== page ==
A new online survey of 800 B.C. residents found that 66 per cent of respondent parents of children under the age of 18 don’t have a will.
For a family without a will if something happens to one or both parents, custody of the children and property distribution may not occur as the deceased intended. Furthermore, if the Public Guardian and Trustee is brought in to administer the estate, the province may then decide on the future of dependent children and assets.
“The costs of administering your estate may also be higher if a current and legal will does not exist,” said Tarja McLean, a Notary in Kelowna.
“One of the kindest things you can do for your family and loved ones is to have a will in place, so it’s one less thing they need to worry about after you’re gone.”
The survey was carried by Ipsos for BC Notaries during last month in lead to Make A Will Week in B.C., declared for April 8 to 14.
The survey also revealed that overall only 44 per cent of respondents had a will in place and only 57 per cent had a current will.
“We know that too many people pass without a will in place because Notaries help families navigate the bureaucracy and uncertainty created for those left behind,” said Rhoda Witherly, president of B.C. Notaries.
“Even for us, this finding that two-thirds of parents with dependent children don’t have a will is surprisingly high and a concern for those families.”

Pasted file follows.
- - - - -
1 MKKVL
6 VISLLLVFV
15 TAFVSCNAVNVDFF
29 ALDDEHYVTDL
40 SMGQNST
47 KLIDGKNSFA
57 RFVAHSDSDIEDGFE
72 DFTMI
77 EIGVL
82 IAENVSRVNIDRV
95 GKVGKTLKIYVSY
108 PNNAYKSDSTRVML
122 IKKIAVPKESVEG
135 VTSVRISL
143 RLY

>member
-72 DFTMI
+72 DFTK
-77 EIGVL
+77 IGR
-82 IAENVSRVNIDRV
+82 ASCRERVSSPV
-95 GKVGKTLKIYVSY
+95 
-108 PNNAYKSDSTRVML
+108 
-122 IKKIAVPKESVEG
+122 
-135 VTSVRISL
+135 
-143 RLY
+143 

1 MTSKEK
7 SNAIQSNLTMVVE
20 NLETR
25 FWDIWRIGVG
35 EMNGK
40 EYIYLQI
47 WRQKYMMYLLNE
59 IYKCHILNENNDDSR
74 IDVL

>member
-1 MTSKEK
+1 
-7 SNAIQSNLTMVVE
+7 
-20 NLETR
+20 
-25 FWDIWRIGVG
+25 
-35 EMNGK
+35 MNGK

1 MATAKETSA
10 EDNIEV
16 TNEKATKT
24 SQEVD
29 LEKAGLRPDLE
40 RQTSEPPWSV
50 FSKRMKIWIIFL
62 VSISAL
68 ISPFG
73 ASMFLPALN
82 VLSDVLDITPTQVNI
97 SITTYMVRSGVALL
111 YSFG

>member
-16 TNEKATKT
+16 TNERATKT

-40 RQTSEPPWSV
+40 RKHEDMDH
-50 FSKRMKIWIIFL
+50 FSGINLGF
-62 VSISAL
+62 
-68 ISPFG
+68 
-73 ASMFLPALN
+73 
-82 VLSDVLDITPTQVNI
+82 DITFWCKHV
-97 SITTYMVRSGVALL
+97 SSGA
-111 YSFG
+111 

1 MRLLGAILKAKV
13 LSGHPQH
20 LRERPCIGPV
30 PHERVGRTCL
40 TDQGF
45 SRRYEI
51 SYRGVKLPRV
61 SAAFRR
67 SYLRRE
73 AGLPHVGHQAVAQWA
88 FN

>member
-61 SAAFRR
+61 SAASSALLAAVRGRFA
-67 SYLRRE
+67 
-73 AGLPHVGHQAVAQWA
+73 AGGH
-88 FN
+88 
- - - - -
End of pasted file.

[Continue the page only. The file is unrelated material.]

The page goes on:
McLean said for parents to not have a will is often related to facing the reality of their demise at some point and facing difficult questions such as who will look after their children and distribution of their assets.
“It’s one of the hardest things to face up to but once you start talking about it and as you go through the process it gets a little easier to talk about,” McLean said.
She said for parents, they may face issues with their elderly relatives that require legal attention and tend to overlook potential legal concerns regarding their own children.
“The feeling sometimes is your kids are too young or you as parent are too young to worry about it, or you are just starting out in life and don’t have many assets to worry about. But it is never too early to do a will,” McLean said.
“Unfortunately it does happen, a horrific accident takes place and the parents are lost and it’s heartbreaking to see a family left behind without a plan in place for what happens next.”
Jennifer O’Donnell, a Penticton Notary, said a will can typically be done with a Notary in two short meetings.
“During the first meeting, we will discuss a general overview of your assets and your intentions for their distribution. The second meeting finalizes you plan and your paperwork,” O’Donnell said.
“A good way to start the process is to think about who you would want to care for your children, inherit your home and any other assets.”
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